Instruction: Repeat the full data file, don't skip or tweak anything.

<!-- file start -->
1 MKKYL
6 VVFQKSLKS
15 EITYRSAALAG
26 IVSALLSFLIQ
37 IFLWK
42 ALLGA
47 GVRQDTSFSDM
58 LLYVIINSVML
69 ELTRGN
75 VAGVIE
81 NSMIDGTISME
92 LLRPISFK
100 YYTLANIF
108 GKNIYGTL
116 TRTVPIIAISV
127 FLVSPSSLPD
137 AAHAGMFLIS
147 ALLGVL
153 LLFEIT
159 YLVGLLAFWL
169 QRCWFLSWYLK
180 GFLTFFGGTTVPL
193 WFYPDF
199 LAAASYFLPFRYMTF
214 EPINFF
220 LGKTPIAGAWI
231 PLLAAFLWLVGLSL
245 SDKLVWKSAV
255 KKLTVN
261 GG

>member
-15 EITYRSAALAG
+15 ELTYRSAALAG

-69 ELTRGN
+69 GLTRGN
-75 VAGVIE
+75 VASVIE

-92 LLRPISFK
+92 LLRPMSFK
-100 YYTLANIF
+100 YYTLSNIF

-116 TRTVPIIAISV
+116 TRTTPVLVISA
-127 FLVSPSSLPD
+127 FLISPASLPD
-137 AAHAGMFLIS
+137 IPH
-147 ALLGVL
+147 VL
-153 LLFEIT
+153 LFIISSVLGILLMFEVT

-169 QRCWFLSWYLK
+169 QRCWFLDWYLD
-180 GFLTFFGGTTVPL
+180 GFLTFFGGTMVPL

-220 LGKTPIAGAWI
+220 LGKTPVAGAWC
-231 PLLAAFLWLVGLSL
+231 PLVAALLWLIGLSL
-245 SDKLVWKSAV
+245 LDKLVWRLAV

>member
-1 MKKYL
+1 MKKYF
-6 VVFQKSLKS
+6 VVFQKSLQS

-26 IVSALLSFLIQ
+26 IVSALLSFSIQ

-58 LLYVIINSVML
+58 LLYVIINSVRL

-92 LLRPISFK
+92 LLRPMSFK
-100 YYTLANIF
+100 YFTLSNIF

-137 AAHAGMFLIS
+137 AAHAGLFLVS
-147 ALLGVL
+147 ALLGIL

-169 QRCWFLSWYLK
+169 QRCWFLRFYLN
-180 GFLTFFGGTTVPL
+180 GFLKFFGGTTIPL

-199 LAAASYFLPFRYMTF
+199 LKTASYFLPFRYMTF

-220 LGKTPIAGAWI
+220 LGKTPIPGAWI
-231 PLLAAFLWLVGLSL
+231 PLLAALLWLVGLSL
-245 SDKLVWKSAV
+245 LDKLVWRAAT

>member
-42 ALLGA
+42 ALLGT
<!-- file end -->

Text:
1 MKKYL
6 VVFQKSLKS
15 EITYRSAALAG
26 IVSALLSFLIQ
37 IFLWK
42 ALLGA
47 GVRQDTSFSDM
58 LLYVIINSVML
69 ELTRGN
75 VAGVIE
81 NSMIDGTISME
92 LLRPISFK
100 YYTLANIF
108 GKNIYGTL
116 TRTVPIIAISV
127 FLVSPSSLPD
137 AAHAGMFLIS
147 ALLGVL
153 LLFEIT
159 YLVGLLAFWL
169 QRCWFLSWYLK
180 GFLTFFGGTTVPL
193 WFYPDF
199 LAAASYFLPFRYMTF
214 EPINFF
220 LGKTPIAGAWI
231 PLLAAFLWLVGLSL
245 SDKLVWKSAV
255 KKLTVN
261 GG

>member
-15 EITYRSAALAG
+15 ELTYRSAALAG

-69 ELTRGN
+69 GLTRGN
-75 VAGVIE
+75 VASVIE

-92 LLRPISFK
+92 LLRPMSFK
-100 YYTLANIF
+100 YYTLSNIF

-116 TRTVPIIAISV
+116 TRTTPVLVISA
-127 FLVSPSSLPD
+127 FLISPASLPD
-137 AAHAGMFLIS
+137 IPH
-147 ALLGVL
+147 VL
-153 LLFEIT
+153 LFIISSVLGILLMFEVT

-169 QRCWFLSWYLK
+169 QRCWFLDWYLD
-180 GFLTFFGGTTVPL
+180 GFLTFFGGTMVPL

-220 LGKTPIAGAWI
+220 LGKTPVAGAWC
-231 PLLAAFLWLVGLSL
+231 PLVAALLWLIGLSL
-245 SDKLVWKSAV
+245 LDKLVWRLAV

>member
-1 MKKYL
+1 MKKYF
-6 VVFQKSLKS
+6 VVFQKSLQS

-26 IVSALLSFLIQ
+26 IVSALLSFSIQ

-58 LLYVIINSVML
+58 LLYVIINSVRL

-92 LLRPISFK
+92 LLRPMSFK
-100 YYTLANIF
+100 YFTLSNIF

-137 AAHAGMFLIS
+137 AAHAGLFLVS
-147 ALLGVL
+147 ALLGIL

-169 QRCWFLSWYLK
+169 QRCWFLRFYLN
-180 GFLTFFGGTTVPL
+180 GFLKFFGGTTIPL

-199 LAAASYFLPFRYMTF
+199 LKTASYFLPFRYMTF

-220 LGKTPIAGAWI
+220 LGKTPIPGAWI
-231 PLLAAFLWLVGLSL
+231 PLLAALLWLVGLSL
-245 SDKLVWKSAV
+245 LDKLVWRAAT

>member
-42 ALLGA
+42 ALLGT